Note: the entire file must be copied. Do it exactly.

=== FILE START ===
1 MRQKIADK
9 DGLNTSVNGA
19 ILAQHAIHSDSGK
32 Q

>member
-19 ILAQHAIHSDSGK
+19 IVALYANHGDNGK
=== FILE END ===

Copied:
1 MRQKIADK
9 DGLNTSVNGA
19 ILAQHAIHSDSGK
32 Q

>member
-19 ILAQHAIHSDSGK
+19 IVALYANHGDNGK